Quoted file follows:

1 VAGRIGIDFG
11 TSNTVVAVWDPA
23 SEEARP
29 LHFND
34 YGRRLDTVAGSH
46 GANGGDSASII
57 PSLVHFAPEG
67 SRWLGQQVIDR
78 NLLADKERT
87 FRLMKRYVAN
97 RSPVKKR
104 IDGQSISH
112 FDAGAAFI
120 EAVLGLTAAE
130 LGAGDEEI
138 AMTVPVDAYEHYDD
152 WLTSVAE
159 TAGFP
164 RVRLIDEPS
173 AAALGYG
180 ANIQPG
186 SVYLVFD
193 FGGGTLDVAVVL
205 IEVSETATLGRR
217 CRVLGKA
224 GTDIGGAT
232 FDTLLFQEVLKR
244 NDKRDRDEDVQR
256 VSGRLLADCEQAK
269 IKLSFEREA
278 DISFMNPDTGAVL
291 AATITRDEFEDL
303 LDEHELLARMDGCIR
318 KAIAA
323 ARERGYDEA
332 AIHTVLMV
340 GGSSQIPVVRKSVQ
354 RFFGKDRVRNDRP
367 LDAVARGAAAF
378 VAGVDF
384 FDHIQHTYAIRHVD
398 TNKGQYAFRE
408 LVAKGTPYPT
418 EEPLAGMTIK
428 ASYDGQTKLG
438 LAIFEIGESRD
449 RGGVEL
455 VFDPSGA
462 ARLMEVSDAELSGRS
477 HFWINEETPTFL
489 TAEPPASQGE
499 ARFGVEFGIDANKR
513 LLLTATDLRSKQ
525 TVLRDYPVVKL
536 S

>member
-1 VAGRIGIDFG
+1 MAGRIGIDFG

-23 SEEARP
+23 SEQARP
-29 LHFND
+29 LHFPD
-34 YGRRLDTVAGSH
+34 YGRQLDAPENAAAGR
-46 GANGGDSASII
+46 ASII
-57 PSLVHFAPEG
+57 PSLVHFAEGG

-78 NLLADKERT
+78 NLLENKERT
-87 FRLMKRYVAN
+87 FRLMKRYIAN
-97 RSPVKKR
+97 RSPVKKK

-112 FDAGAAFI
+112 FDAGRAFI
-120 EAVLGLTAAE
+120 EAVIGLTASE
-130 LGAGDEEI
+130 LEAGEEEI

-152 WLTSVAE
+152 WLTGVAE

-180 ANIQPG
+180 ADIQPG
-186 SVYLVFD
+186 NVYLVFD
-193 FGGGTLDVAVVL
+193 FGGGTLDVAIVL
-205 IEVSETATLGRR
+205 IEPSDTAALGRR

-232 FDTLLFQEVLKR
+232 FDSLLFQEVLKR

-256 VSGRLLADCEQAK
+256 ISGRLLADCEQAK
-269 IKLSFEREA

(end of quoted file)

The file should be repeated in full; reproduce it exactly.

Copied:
1 VAGRIGIDFG
11 TSNTVVAVWDPA
23 SEEARP
29 LHFND
34 YGRRLDTVAGSH
46 GANGGDSASII
57 PSLVHFAPEG
67 SRWLGQQVIDR
78 NLLADKERT
87 FRLMKRYVAN
97 RSPVKKR
104 IDGQSISH
112 FDAGAAFI
120 EAVLGLTAAE
130 LGAGDEEI
138 AMTVPVDAYEHYDD
152 WLTSVAE
159 TAGFP
164 RVRLIDEPS
173 AAALGYG
180 ANIQPG
186 SVYLVFD
193 FGGGTLDVAVVL
205 IEVSETATLGRR
217 CRVLGKA
224 GTDIGGAT
232 FDTLLFQEVLKR
244 NDKRDRDEDVQR
256 VSGRLLADCEQAK
269 IKLSFEREA
278 DISFMNPDTGAVL
291 AATITRDEFEDL
303 LDEHELLARMDGCIR
318 KAIAA
323 ARERGYDEA
332 AIHTVLMV
340 GGSSQIPVVRKSVQ
354 RFFGKDRVRNDRP
367 LDAVARGAAAF
378 VAGVDF
384 FDHIQHTYAIRHVD
398 TNKGQYAFRE
408 LVAKGTPYPT
418 EEPLAGMTIK
428 ASYDGQTKLG
438 LAIFEIGESRD
449 RGGVEL
455 VFDPSGA
462 ARLMEVSDAELSGRS
477 HFWINEETPTFL
489 TAEPPASQGE
499 ARFGVEFGIDANKR
513 LLLTATDLRSKQ
525 TVLRDYPVVKL
536 S

>member
-1 VAGRIGIDFG
+1 MAGRIGIDFG

-23 SEEARP
+23 SEQARP
-29 LHFND
+29 LHFPD
-34 YGRRLDTVAGSH
+34 YGRQLDAPENAAAGR
-46 GANGGDSASII
+46 ASII
-57 PSLVHFAPEG
+57 PSLVHFAEGG

-78 NLLADKERT
+78 NLLENKERT
-87 FRLMKRYVAN
+87 FRLMKRYIAN
-97 RSPVKKR
+97 RSPVKKK

-112 FDAGAAFI
+112 FDAGRAFI
-120 EAVLGLTAAE
+120 EAVIGLTASE
-130 LGAGDEEI
+130 LEAGEEEI

-152 WLTSVAE
+152 WLTGVAE

-180 ANIQPG
+180 ADIQPG
-186 SVYLVFD
+186 NVYLVFD
-193 FGGGTLDVAVVL
+193 FGGGTLDVAIVL
-205 IEVSETATLGRR
+205 IEPSDTAALGRR

-232 FDTLLFQEVLKR
+232 FDSLLFQEVLKR

-256 VSGRLLADCEQAK
+256 ISGRLLADCEQAK
-269 IKLSFEREA